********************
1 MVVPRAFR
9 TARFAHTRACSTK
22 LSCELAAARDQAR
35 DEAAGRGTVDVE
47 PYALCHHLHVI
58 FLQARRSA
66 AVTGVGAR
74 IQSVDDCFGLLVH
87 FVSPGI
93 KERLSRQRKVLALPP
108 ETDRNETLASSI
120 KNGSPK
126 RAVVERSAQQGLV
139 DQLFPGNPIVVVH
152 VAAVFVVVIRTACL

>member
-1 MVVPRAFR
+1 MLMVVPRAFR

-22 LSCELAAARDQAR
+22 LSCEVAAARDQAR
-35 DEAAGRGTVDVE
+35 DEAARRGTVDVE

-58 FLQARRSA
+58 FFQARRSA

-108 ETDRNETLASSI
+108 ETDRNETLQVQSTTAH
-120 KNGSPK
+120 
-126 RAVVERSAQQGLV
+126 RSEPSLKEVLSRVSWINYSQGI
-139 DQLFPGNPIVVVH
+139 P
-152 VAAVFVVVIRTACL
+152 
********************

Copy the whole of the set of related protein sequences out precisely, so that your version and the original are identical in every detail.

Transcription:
1 MVVPRAFR
9 TARFAHTRACSTK
22 LSCELAAARDQAR
35 DEAAGRGTVDVE
47 PYALCHHLHVI
58 FLQARRSA
66 AVTGVGAR
74 IQSVDDCFGLLVH
87 FVSPGI
93 KERLSRQRKVLALPP
108 ETDRNETLASSI
120 KNGSPK
126 RAVVERSAQQGLV
139 DQLFPGNPIVVVH
152 VAAVFVVVIRTACL

>member
-1 MVVPRAFR
+1 MLMVVPRAFR

-22 LSCELAAARDQAR
+22 LSCEVAAARDQAR
-35 DEAAGRGTVDVE
+35 DEAARRGTVDVE

-58 FLQARRSA
+58 FFQARRSA

-108 ETDRNETLASSI
+108 ETDRNETLQVQSTTAH
-120 KNGSPK
+120 
-126 RAVVERSAQQGLV
+126 RSEPSLKEVLSRVSWINYSQGI
-139 DQLFPGNPIVVVH
+139 P
-152 VAAVFVVVIRTACL
+152 